It is worth noting before I go any further: I used to be very macho about dullness. If I was dull, it was definitely just my crap meditator’s mind that hadn’t been sufficiently purified yet, and not physical tiredness. However, these days, I recognise just how tired I can be, and I recognise when I start nodding very hard on the cushion that I have basically not been looking after myself very well. If it is mental dullness, I instead stay upright (after years of sitting that have accustomed me to that position) and I just go fuzzy. Lots of things can contribute to tiredness, and so it becomes part of the virtue training to look after the body so that it can meditate reasonably well. More experienced practitioners can practice in tougher conditions as their level of craving and aversion lessens: for example, while I am no master, I can practice with pain in my legs, and don’t go off into a rage when some newcomer behind me can’t sit still for a moment in the shrine room. However, restlessness and dullness remain a real bugger for me and so I am being careful to set up good conditions in my life so that they are not exacerbated by, for example, lack of sleep or stress that makes me want to just switch off. Similarly, dullness of the mental variety (as opposed to tiredness as above) could be a response to your life having such stress in it that you really don’t want to face it at a really deep level. While of course you can’t just choose not to have stress, there are things in my life that I am choosing to step away from as they just seem to cause me too much worry for not much gain, such as trying to achieve more than I can comfortably do in a day or taking risks that have little payback. This is also a reason for people having mental health difficulties not to really hammer at insight practice, but to be ultra sensible and kind to themselves in a way that is a gift, and is also a compassion training.
So, after doing training in virtue to get a little bit more stable (and preferably, carrying on doing it as you go along), there are ways to practice with severe restlesness and dullness. Noting, I reckon, is really perfect for this, and can be chucked into whatever practice you may be doing, whether it is prayer or anapanasati or whatever. Instead of fighting not to have a dull mind as it starts to sink, be aware of the flavour of dullness. Note ‘dull’ or ‘sinking’ and notice how the mind can weirdly be aware of its own dulling awareness. Often this will actually wake up the mind, as it is an injection of investigation into the process that gets the brain going a bit more. After all, one of the big reasons for dullness is boredom in practice, and investigation is also translated as interest from Buddhist texts. Get engaged with your dullness, get familiar, rather than refusing to look at it; if you want to have ecstatic insights, get humble and start looking at what is in front of you rather than trying to force insight.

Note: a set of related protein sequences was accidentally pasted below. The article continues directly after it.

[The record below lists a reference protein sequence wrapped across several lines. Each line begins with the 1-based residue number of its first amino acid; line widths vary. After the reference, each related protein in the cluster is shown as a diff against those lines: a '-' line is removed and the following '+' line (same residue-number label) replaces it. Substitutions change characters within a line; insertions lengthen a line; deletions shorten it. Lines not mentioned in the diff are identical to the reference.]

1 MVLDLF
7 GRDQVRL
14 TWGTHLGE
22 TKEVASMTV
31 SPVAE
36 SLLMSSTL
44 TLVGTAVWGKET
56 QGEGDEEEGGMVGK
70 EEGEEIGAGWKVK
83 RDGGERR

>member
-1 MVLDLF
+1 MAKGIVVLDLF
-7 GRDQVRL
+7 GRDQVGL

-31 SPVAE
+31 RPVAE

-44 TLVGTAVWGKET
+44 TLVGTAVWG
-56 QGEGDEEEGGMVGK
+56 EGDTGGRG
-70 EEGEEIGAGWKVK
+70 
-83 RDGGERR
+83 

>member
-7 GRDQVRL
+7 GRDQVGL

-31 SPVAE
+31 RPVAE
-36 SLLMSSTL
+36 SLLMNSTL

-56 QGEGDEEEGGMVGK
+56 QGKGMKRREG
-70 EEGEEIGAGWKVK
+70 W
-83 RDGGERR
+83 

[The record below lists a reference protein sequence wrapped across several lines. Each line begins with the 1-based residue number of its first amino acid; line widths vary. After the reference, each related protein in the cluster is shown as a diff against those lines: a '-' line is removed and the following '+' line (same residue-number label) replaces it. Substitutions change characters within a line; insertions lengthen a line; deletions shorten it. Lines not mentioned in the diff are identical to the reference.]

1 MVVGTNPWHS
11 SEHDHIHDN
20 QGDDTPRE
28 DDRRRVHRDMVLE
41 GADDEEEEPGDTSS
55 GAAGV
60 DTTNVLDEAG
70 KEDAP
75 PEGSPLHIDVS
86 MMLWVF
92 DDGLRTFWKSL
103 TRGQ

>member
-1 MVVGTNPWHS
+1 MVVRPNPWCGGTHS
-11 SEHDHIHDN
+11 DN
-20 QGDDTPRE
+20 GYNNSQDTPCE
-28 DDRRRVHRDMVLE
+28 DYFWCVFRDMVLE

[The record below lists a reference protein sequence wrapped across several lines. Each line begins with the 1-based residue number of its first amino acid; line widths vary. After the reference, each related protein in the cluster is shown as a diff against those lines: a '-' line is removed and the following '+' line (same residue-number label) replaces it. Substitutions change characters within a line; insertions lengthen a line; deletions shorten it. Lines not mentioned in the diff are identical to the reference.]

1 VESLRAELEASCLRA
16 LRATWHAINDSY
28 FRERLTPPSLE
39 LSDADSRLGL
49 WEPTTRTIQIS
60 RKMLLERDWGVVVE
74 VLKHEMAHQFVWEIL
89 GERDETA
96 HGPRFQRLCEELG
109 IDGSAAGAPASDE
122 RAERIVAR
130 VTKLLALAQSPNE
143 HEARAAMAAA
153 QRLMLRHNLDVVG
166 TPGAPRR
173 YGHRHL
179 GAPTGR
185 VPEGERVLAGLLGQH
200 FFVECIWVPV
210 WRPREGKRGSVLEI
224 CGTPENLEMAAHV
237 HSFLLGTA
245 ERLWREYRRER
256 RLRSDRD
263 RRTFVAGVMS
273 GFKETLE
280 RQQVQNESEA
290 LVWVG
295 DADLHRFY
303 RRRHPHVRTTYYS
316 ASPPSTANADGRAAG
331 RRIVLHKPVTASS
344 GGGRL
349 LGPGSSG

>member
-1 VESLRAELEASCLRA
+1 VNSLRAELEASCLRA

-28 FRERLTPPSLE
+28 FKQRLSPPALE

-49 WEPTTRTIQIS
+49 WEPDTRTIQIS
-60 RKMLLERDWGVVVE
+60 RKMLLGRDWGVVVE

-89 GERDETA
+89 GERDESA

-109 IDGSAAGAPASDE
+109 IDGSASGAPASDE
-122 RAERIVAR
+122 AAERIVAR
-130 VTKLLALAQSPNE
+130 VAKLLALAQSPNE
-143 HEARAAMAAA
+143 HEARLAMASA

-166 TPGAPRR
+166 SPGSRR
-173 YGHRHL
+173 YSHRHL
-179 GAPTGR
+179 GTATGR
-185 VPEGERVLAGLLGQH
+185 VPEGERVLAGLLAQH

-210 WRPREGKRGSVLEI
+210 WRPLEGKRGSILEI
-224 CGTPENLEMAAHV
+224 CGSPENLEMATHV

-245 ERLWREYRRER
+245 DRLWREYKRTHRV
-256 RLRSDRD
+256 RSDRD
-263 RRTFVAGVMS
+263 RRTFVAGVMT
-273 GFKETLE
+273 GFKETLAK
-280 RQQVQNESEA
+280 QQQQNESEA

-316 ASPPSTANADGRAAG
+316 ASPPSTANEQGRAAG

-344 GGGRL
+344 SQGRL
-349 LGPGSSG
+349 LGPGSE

A little reflection on your aims is a good start with restlessness. Are you here to worry about your overdraft? No. You are here to investigate the fabric of your experience. If the worry seems genuine, resolve to note it in your mind to work on when you get off the cushion. If you are of a prayerful nature, and the worry seems to massive to bear, then don’t bear it- humbly leave it in God’s hands, asking to surrender to His will, whatever he may choose to do with the situation. This is folding hindrances back into practice with a bit of wise reflexivity. You can also pick your meditation object carefully. I find sitting with physical unpleasantness, even quite severe pain, quite tolerable for some reason, so I go into the body when I experience restlessness. I can have a wide focus that takes in the whole of the body, and notices the dance of restlessness throughout parts that are otherwise reassuringly solid. I can focus in on a source of pain and watch how the body reacts to that area. I find sitting with very stressful thoughts much less tolerable, but I know that ‘the thoughts don’t hurt’ as Kenneth Folk says it, and the dukkha can be investigated more plainly through the body. The mind’s nasty thoughts have a bodily response, and so I can experience this. I can then also reflect at the end of a sit that thirty minutes of restlessness did not kill me: the bark was worse than the bite, and I even learned a few things about myself in the process.
When the two flip flop back and forth very quickly, it’s for one reason: you’re putting in the wrong effort. Relax. Resolve to stop hunting for successes in meditation and even consider switching to a form of practice that emphasises surrender over goals. The kind of effort you want is minimal: this is not laziness, or being miserly, but like adding the most subtle glaze to a piece of food, or the thinnest coat of paint to a detailed model. If you are just getting one of the two solidly, then it’s a huge lesson for you, should you choose to take it as such- that’s a success not a failure!